Russian "Justice"

Former oil tycoon Mikhail Khodorkovsky's extended prison sentence is threatening the U.S.-Russian partnership.

The new, Republican-majority Congress is starting its work with a jaundiced eye on what's going on in Russia. Just a week ago Moscow convicted Mikhail Khodorkovsky for crimes most legal experts believe he did not commit. Former Deputy Prime Minister Boris Nemtsov is in jail, albeit only for two weeks, for demonstrating in support of freedom of assembly. But it is the fourteen-year sentence meted out against Khodorkovsky which is particularly telling. It reflects not guilt on the part of the ex-chairman of Russia’s Yukos oil company, but the animus against the man by Russia’s rulers. Even if American companies want to do business in Russia, the verdict and the arrests don't help.

Granted, the 1990s were the years of "Wild West capitalism" in Russia, in which Khodorkovsky participated together with other businessmen, but his real “crime” was trying to liberate his company and himself from his country's system of bribes and political favors that nourishes Moscow’s power brokers. By pushing Yukos to function transparently after it went public, including by paying taxes, he tried to propel his company—and his country—toward Western-style corporate governance.

Yet Judge Viktor Danilkin declared it necessary to “reform [Khodorkovsky] by isolating him from society.” With these words, Danilkin unwittingly convicted the very system he serves of authoritarianism, injustice and corruption. The verdict proved that system to be incapable of self-correction and reform—despite desperate calls for both by its nominal leader, President Dmitry Medvedev.

Prime Minister Vladimir Putin is reasserting his power while Russia is facing political stagnation. This time, Putin effectively told the judge how to rule on a nationally televised Q&A. “A thief has to sit in jail,” Putin said. And sit for another six and a half years Khodorkovsky will. Twenty years after the collapse of the Soviet Union, Russia still lives under “telephone law”—a system in which punishments are triggered by phone calls from higher ups.

Khodorkovsky’s innocence is manifest, legal experts such as professors Mary Holland and Ethan Burger in the United States and Bill Bowring in the UK, as well as Justice Tamara Morshchakova, formerly of the Russian Constitutional court, agree. State prosecutors’ claim that he “stole” 300 million tons of oil is a physical impossibility. The oil was pumped through the state-owned Transneft pipeline system, logged and accounted for.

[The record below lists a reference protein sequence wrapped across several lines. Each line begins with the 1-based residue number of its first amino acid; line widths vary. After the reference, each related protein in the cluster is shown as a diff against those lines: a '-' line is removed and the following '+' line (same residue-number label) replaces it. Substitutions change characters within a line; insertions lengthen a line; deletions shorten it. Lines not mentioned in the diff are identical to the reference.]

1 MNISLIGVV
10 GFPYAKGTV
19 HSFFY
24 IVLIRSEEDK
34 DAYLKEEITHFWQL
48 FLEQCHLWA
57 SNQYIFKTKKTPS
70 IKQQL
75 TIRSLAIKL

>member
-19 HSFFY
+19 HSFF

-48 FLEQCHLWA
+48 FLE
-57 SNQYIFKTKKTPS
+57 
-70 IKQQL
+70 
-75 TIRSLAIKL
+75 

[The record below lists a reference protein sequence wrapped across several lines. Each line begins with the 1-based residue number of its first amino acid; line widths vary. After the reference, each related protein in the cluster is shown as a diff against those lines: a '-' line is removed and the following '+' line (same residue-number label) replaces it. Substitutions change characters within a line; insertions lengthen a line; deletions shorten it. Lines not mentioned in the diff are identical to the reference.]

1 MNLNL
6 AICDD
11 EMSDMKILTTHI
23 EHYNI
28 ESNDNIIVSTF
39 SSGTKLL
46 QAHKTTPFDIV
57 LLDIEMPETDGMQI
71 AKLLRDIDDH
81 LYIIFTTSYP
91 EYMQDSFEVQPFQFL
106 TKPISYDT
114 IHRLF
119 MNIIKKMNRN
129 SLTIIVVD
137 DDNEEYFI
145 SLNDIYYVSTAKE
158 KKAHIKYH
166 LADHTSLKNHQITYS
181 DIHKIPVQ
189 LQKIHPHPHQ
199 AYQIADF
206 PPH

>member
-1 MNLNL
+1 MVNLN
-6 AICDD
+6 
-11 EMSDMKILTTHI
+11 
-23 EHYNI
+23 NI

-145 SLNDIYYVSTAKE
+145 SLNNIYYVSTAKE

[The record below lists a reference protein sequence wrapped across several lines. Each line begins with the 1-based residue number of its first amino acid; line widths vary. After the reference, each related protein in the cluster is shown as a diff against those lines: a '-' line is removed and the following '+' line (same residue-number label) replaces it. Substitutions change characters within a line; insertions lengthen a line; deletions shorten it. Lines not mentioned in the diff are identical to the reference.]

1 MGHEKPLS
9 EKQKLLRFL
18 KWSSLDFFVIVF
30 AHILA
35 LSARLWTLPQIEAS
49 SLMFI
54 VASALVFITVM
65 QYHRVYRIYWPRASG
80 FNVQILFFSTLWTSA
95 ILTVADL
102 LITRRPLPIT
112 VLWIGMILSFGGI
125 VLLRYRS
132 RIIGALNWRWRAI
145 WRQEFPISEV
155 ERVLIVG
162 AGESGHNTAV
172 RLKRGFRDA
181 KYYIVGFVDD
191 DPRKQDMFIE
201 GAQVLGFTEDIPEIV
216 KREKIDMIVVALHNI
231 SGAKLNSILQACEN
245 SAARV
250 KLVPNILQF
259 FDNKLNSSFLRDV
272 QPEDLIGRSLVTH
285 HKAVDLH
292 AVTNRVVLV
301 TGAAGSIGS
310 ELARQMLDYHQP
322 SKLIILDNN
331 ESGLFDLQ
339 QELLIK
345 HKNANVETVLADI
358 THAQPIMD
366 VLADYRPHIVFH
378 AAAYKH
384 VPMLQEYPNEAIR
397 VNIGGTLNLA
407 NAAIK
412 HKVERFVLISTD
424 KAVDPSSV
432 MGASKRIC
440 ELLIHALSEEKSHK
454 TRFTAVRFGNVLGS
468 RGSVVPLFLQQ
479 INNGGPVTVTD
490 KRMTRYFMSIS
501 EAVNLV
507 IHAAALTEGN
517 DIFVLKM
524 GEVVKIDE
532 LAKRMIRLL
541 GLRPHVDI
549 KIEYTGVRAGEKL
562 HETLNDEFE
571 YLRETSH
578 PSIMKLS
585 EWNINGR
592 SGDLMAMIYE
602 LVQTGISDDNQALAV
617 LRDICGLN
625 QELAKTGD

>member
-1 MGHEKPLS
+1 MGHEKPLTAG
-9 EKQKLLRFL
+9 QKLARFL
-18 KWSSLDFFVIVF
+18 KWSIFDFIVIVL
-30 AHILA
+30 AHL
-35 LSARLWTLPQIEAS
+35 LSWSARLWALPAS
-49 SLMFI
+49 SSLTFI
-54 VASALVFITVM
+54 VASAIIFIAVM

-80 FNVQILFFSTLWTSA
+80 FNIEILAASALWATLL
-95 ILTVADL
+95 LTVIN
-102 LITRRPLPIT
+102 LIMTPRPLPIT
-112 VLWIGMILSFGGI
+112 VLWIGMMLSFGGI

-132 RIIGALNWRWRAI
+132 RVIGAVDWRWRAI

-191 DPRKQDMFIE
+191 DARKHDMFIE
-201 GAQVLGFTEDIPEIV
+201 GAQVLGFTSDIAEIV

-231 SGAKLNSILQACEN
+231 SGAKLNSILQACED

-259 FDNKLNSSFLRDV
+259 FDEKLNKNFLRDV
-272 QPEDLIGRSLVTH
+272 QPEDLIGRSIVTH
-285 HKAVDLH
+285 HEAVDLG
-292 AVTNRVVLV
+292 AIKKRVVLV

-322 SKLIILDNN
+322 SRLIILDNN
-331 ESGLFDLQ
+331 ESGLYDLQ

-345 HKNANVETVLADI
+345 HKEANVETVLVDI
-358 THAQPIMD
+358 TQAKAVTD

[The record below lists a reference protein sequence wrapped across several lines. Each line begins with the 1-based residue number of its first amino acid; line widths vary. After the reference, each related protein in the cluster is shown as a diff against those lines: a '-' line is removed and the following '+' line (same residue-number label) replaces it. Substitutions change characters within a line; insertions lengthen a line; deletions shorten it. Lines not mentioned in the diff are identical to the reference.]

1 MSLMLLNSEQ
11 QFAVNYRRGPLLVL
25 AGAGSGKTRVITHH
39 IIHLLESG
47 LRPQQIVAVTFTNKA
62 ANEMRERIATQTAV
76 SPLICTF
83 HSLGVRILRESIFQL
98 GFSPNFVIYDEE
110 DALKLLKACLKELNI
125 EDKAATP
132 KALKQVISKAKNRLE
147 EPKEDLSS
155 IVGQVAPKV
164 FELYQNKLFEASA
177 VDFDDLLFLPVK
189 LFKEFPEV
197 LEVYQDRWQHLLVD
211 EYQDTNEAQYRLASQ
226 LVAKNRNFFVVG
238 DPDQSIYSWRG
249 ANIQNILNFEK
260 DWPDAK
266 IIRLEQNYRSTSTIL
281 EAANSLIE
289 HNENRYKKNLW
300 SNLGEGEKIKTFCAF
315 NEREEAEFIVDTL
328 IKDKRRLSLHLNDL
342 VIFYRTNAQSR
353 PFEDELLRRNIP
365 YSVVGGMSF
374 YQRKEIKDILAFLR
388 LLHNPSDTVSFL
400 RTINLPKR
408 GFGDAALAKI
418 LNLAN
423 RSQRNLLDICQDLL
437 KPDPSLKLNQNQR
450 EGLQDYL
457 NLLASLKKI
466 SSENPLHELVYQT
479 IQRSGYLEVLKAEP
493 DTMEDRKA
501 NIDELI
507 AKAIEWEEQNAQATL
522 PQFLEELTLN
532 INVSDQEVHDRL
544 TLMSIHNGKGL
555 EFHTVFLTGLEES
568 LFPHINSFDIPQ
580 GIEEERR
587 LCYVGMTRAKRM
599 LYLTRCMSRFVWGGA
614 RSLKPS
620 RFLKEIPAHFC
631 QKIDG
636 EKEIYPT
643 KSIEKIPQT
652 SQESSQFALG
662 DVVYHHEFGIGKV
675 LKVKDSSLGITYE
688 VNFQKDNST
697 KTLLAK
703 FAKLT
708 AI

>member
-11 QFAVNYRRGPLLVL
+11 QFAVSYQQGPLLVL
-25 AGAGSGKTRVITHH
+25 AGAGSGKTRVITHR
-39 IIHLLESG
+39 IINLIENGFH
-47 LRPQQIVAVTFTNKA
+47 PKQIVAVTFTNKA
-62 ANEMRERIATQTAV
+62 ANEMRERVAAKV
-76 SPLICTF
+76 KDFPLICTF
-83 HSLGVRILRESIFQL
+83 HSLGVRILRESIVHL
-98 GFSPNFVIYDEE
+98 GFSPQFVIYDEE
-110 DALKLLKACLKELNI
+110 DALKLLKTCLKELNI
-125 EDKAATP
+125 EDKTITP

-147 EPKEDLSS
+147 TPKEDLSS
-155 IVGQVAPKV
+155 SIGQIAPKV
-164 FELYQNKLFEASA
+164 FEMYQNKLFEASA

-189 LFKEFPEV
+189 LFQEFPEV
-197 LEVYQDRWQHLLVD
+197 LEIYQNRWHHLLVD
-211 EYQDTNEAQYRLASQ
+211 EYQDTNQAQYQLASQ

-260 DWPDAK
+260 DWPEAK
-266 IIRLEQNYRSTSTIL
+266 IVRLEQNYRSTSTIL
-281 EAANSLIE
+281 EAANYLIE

Unfortunately, Khodorkovsky’s repeated trials are reminiscent of innumerable tragedies perpetrated by Russia’s rulers and their obedient courts. For three centuries now, Russia has jailed, killed off, driven to suicide or exiled its prominent social and political critics, economists, writers, philosophers and poets such as Aleksandr Radishchev, Aleksandr Gertzen, Fyodor Dostoyevsky, Nikolai Gumilev, Osip Mandelstam, and the trio of Nobel Prize winners in the twentieth century: Aleksandr Solzhenitsyn, Andrey Sakharov and Joseph Brodsky. The founder of the Soviet state, Vladimir Lenin, exiled two shipfuls of intellectuals and sent others to the concentration camp in Solovki, while his successor Joseph Stalin murdered tens of thousands in the gulag, permanently destroying whole branches of Russia’s sciences and humanities.

A bespectacled former oligarch, Khodorkovsky is neither a poet nor a philosopher. Nor is he a political threat to the current regime. Opinion polls indicate he is not popular with voters, and he has expressed no interest in seeking public office.

So what is the real reason for his second sentence? A mix of the desire to keep Yukos assets in the hands of those who expropriated it without paying compensation and a strong signal to anyone—especially to business tycoons—not to challenge the status quo, especially on the eve of the 2012 presidential election.

Yet many Russian democrats believe that the status quo seems more rotten than ever. A recently leaked Russian Government Accounting Office report exposed $4.5 billion in corruption surrounding the building of the trans-Siberian oil pipeline. Other muckraking exposés reveal multibillion-dollar graft in state procurement, from the Sochi Olympics contracts to military acquisitions.

The opportunity for reform has been missed. So has the chance to improve U.S.-Russian relations. President Barack Obama pleaded Khodorkovsky’s case. The harsh sentence, handed down immediately after the U.S. Senate ratified the New START treaty, seems a deliberate insult. It also offended German Chancellor Angela Merkel, who demanded justice for Khodorkovsky as well.

Already there are reports that the Obama administration may reexamine Russia’s WTO membership. Moreover, Congress is expected to consider legislation calling for punishment of those involved in the death of Sergei Magnitsky. The Russian lawyer died in detention after having uncovered alleged corporate and tax crimes that allowed Russian law-enforcement officials to pocket some $230 million. The proposal to name names and curb Western travel for Russian officials involved in odious persecutions, including in the case of Khodorkovsky, may be another way to send a signal to the Kremlin. Without a strong signal from Washington, Khodorkovsky's freedom will be forsaken and his life will be in danger. And all of this will threaten the U.S.-Russian partnership moving forward.